From a recent interview:
I graduated from Jacksonville University and was commissioned as an Ensign in the United States Navy and was selected for flight training. I flew the F/A-18 Hornet for the United States Navy for 15 years, graduated from the Navy Fighter Weapons School (TOP GUN), and flew 44 combat sorties over Iraq off the aircraft carriers USS Abraham Lincoln and USS Kitty Hawk. As a young fighter pilot, I was also interested in finance and trading (you don’t serve your country to make money or get rich – that’s what politicians do). I taught myself how to trade stocks and eventually, options.
I left active duty from the Navy in late 2000 to pursue my dream airline pilot career. I also continued flying the F/A-18 Hornet for the Naval Reserve out of Naval Air Station Fort Worth. I was scheduled for my first flight on September 11th, 2001. We were living in the Dallas/Fort Worth area, which is where American Airlines and my reserve F/A-18 squadron were both headquartered.
My wife at the time and I were awakened by a call from my mother-in-law in Boca Raton, Florida. She told my wife that an airplane had flown into the World Trade Center. The first thing I noticed was that the weather in New York was beautiful, and the impact hole in the World Trade Center’s north tower was too large for a small plane. I saw an airliner streak in from the right side of the screen and explode in a massive ball of fire and debris into the side of the second tower. My heart jumped, and I knew we were under attack. I went from flying an airliner that day for the first time to possibly shooting one down.
Since I was one of the newest hires at American Airlines, I was immediately furloughed, along with thousands of other pilots. Furloughed is airline speak for laid off. I lost everything – my job, my healthcare, my retirement. We had just bought our first house – we had lived in military housing for ten years – and we had used up what little money we saved in the Navy for a down payment. I lost it all, but I still had my family, and I needed to provide for them.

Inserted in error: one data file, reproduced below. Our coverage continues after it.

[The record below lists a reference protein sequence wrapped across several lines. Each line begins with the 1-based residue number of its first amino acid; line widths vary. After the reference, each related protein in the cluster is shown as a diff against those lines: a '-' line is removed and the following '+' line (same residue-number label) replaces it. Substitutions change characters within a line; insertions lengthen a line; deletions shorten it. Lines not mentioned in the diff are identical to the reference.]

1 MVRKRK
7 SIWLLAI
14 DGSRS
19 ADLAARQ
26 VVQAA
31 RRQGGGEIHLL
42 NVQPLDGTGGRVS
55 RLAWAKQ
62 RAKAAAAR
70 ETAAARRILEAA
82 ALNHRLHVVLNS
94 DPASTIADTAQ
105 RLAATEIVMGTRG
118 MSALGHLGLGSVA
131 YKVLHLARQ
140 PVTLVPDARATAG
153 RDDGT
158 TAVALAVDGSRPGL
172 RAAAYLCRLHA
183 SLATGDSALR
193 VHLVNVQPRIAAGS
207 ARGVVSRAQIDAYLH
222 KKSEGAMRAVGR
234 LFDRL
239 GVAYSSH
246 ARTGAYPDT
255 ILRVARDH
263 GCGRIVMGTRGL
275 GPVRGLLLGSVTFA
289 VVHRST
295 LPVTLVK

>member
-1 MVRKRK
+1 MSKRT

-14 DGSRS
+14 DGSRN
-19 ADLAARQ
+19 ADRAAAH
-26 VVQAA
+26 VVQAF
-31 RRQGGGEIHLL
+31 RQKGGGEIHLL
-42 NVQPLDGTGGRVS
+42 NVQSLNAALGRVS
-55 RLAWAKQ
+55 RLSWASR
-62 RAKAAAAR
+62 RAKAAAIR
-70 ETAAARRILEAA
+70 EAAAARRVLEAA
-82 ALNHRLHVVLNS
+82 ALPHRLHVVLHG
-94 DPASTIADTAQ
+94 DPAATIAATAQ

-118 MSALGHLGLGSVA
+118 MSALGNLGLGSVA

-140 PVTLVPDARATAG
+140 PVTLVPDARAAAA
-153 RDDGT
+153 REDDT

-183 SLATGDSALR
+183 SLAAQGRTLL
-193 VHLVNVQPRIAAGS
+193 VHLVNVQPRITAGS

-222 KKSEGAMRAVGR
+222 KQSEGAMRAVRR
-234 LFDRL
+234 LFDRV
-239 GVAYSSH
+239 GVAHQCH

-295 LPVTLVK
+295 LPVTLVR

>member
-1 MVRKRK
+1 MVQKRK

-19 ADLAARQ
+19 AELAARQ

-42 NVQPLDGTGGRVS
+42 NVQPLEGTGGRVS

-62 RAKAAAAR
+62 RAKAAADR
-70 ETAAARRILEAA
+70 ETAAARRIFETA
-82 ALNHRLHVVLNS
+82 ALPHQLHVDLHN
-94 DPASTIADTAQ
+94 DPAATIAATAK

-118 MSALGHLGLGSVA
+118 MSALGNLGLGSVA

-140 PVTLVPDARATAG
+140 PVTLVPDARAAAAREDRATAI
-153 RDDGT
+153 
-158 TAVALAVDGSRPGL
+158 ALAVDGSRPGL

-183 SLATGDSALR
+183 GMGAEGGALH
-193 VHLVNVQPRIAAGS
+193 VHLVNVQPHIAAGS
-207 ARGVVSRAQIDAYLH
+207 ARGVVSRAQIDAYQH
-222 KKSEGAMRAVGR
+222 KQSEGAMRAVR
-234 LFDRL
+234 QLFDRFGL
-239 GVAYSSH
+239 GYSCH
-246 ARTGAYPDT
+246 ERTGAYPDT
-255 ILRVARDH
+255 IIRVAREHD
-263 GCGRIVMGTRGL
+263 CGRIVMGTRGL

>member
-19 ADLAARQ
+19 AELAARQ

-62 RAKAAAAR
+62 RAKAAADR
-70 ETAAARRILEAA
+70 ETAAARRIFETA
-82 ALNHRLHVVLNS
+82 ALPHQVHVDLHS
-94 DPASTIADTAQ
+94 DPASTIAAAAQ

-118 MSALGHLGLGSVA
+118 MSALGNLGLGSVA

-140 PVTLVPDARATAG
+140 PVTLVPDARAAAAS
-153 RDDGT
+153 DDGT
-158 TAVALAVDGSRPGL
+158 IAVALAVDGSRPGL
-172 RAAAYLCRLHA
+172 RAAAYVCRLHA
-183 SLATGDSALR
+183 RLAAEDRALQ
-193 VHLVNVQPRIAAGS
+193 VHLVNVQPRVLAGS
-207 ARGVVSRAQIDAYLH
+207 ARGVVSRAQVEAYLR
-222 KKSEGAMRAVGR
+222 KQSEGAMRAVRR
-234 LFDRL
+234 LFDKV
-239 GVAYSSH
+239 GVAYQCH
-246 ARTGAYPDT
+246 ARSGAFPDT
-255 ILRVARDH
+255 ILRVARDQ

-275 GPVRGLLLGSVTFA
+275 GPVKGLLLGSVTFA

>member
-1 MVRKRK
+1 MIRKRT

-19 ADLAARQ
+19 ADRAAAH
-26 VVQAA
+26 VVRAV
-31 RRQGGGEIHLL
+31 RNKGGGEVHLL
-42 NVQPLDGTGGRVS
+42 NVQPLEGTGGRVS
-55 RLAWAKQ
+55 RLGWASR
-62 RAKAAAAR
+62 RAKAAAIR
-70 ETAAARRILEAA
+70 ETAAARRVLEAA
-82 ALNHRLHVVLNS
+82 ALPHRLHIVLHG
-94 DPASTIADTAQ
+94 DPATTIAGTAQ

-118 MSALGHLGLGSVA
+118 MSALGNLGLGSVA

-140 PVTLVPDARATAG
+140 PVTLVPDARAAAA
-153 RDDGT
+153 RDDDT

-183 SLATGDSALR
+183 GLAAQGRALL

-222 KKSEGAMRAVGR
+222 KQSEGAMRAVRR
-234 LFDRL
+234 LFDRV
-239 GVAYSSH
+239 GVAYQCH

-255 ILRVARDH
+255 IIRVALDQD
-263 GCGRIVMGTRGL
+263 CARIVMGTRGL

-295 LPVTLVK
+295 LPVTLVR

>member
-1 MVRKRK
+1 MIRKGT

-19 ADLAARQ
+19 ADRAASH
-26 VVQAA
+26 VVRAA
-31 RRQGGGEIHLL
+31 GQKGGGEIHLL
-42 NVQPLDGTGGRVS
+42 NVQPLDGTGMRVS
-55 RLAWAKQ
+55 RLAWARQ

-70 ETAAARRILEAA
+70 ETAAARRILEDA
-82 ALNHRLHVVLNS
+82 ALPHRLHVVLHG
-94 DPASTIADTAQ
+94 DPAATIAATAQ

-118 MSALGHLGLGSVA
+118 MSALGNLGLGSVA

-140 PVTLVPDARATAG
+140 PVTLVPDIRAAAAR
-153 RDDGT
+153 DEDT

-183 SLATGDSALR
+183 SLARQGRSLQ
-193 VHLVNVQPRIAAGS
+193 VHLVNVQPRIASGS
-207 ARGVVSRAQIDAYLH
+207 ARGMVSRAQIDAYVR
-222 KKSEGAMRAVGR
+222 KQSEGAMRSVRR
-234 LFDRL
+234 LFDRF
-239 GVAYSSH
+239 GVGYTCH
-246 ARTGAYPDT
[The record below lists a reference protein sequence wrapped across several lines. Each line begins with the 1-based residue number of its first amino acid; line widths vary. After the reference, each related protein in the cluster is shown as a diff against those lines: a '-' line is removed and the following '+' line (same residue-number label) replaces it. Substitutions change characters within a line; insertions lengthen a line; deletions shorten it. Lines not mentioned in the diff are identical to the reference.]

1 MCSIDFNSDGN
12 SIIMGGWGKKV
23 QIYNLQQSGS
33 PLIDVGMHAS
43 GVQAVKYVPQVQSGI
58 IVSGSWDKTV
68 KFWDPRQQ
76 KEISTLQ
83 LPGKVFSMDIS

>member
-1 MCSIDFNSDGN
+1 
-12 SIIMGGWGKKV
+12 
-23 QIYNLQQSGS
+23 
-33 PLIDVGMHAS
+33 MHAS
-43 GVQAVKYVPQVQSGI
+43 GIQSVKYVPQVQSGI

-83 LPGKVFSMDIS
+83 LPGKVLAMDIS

I directed all of my energy into something that, until this point, I never thought of as a full-time career: my stock and options trading. I started trading stocks and options as a young fighter pilot and immediately recognized something interesting. The same discipline and risk management methodologies that allowed me to successfully fly and fight the Hornet over the skies of Iraq could be applied to my trading as well. It worked extremely well. Eventually, I popped up on the radar of a leading Wall Street equity options volatility arbitrage trading firm. I was brought on as the Managing Director of Strategy. We grew from 99 people and $150M to over $2.5B and 600 people in three years.
This eventually led to me launching my company, TOPGUN Options, which has given me the opportunity to give back in many ways, including Mothers Against Drunk Driving, which I do in honor of my sister, who lost her life to a drunk driver. And now through the soon-to-launch TOPGUN Fighter Foundation, which I created to honor our fallen heroes.
Has it been a smooth road?
Absolutely not. But every setback in my life provided lessons learned that powered me forward and higher. Going from flying in an airliner that day to potentially shooting one down, maybe one flown by my best friend, and losing my job was a low point that forced me to focus full time on my trading.
One of my biggest struggles was losing my 19-year-old sister, who was a freshman at Villanova University. I was entering high school, a tough enough time for a young man, and her death tore apart our close-knit family. To this day, it’s still tough. After I had children of my own, I realized how much more pain and devastation my parents felt. Before my father passed away at the young age of 65, another huge setback in my life, I asked him how he went on after losing Monica. He looked at me and said – “I had you guys to keep me alive.”
Additionally, I buried nearly 20 aviators in my 15 years as a fighter pilot due to mishaps, as well as a handful of brothers who committed suicide on active duty and after they served this country. Last month an old squadronmate with two children shot himself. We as a country are failing those who risked their lives for our freedom.
Please tell us about TOPGUN Fighter Foundation.
The number one mission objective of TopgunFighter Foundation is to prevent veteran suicide. 22 veterans kill themselves every day and with the coronavirus pandemic sweeping the United States and crippling an already battered Veterans Administration, that number will tragically go higher.
Is our city a good place to do what you do?